‘Counter-Extremism’ Efforts May Restrict Speech in the Classroom: Right Group
Oct.26, London: This week the UK published its new Counter-Extremism Strategy, which lays out a number of policies intended to address extremism—both violent and non-violent. The strategy says that the government should review and possibly expand a new duty to prevent people from being drawn into terrorism. This duty—enacted in February—has been imposed on certain public institutions, including schools, universities, prisons and hospitals. Before it even considers expanding the duty, the government’s review should examine the impact the duty is already having on the rights of children in schools and students in universities.
Educators are worried. Teaching and academic trade unions have suggested that the duty is hard to implement, threatens freedom of expression, could erode trust between teachers and students, and may be counterproductive to the wellbeing of children and university students.
I spent the past two weeks in London speaking with a range of educators, administrators, and community groups about the effects thus far of the policy. I heard about students referred to authorities for practicing their faith. I heard about parents warning their children not to express political or religious beliefs at school.
Other incidents have been reported in the media. A 14-year-old Muslim student was questioned by a child protection officer after he used the term “ecoterrorism” in a class discussion. A postgraduate student in counterterrorism studies was accused by his university of being a potential terrorist for reading a book on terrorism.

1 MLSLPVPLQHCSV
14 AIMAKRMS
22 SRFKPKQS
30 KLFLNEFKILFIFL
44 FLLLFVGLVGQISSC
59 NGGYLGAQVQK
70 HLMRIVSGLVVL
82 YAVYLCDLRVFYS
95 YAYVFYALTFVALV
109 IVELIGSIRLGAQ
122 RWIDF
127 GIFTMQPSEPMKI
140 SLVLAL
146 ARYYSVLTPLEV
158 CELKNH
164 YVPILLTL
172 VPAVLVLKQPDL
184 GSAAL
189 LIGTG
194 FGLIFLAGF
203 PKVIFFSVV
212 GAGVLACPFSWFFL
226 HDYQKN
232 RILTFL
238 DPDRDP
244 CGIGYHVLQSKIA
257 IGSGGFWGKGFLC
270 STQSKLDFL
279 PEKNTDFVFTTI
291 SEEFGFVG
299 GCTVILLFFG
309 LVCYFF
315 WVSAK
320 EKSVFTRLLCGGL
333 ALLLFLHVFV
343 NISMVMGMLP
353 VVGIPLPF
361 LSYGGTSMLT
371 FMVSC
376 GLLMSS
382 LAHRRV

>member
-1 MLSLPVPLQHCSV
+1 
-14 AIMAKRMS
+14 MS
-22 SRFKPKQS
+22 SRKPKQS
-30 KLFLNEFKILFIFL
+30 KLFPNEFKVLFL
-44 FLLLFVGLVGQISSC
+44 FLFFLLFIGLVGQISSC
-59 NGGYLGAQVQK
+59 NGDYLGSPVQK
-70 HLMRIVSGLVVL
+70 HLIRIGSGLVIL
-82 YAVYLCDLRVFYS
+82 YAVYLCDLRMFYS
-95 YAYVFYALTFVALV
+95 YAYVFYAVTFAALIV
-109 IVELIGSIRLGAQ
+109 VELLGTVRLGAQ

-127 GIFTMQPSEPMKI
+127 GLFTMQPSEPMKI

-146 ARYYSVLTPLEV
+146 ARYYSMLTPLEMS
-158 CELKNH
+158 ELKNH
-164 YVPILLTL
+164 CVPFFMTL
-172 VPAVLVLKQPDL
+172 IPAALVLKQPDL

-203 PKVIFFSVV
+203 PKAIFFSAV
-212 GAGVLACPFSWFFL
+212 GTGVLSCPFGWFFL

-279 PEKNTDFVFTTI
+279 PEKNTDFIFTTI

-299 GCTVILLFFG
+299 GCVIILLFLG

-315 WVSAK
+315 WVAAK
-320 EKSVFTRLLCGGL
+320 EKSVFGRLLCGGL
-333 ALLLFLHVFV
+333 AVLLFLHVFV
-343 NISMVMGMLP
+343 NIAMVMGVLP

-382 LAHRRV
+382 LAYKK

Under the duty, schools and universities must take action to prevent people from being drawn into terrorism. According to guidance issued by the government to implement the February legislation, the duty encompasses both violent and non-violent extremism, which the guidance says can “create an atmosphere conducive to terrorism.” The definition of extremism includes “vocal or active opposition to fundamental British values.”
These incidents raise worries that the duty to prevent people from being drawn into terrorism is penalizing ordinary, law-abiding behavior, including discussions and debates in classrooms and universities. These concerns should be addressed in any review of the duty.
MPs and Lords should also take heed. The strategy identifies a range of powers that the Prime Minister will seek from Parliament in upcoming legislation. It also stresses the importance of basic rights, and of policy-making that is based in evidence. Those will be important indeed as discussion commences on new efforts to address extremism.
The Oslo Times/HRW